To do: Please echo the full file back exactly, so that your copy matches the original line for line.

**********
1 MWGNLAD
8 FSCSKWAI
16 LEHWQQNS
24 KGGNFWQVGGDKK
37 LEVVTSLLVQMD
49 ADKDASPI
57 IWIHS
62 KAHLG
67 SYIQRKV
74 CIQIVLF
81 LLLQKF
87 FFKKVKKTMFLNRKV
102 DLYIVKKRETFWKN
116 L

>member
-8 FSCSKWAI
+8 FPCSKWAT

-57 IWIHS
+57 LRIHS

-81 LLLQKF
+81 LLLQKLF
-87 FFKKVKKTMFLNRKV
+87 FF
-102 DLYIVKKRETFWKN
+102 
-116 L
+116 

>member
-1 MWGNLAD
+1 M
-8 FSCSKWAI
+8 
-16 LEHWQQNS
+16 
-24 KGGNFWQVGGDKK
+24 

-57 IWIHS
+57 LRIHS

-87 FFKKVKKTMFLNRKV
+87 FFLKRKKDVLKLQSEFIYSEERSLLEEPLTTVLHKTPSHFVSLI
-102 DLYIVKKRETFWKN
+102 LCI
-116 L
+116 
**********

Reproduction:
1 MWGNLAD
8 FSCSKWAI
16 LEHWQQNS
24 KGGNFWQVGGDKK
37 LEVVTSLLVQMD
49 ADKDASPI
57 IWIHS
62 KAHLG
67 SYIQRKV
74 CIQIVLF
81 LLLQKF
87 FFKKVKKTMFLNRKV
102 DLYIVKKRETFWKN
116 L

>member
-8 FSCSKWAI
+8 FPCSKWAT

-57 IWIHS
+57 LRIHS

-81 LLLQKF
+81 LLLQKLF
-87 FFKKVKKTMFLNRKV
+87 FF
-102 DLYIVKKRETFWKN
+102 
-116 L
+116 

>member
-1 MWGNLAD
+1 M
-8 FSCSKWAI
+8 
-16 LEHWQQNS
+16 
-24 KGGNFWQVGGDKK
+24 

-57 IWIHS
+57 LRIHS

-87 FFKKVKKTMFLNRKV
+87 FFLKRKKDVLKLQSEFIYSEERSLLEEPLTTVLHKTPSHFVSLI
-102 DLYIVKKRETFWKN
+102 LCI
-116 L
+116 